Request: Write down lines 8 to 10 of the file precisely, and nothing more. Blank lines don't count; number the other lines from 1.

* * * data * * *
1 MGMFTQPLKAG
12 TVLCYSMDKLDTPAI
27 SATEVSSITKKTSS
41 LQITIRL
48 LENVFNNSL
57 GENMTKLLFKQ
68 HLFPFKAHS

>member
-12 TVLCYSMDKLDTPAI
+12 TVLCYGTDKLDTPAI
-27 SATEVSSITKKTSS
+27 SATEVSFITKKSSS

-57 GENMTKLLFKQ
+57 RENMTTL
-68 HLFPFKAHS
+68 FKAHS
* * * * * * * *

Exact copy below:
>member
-12 TVLCYSMDKLDTPAI
+12 TVLCYGTDKLDTPAI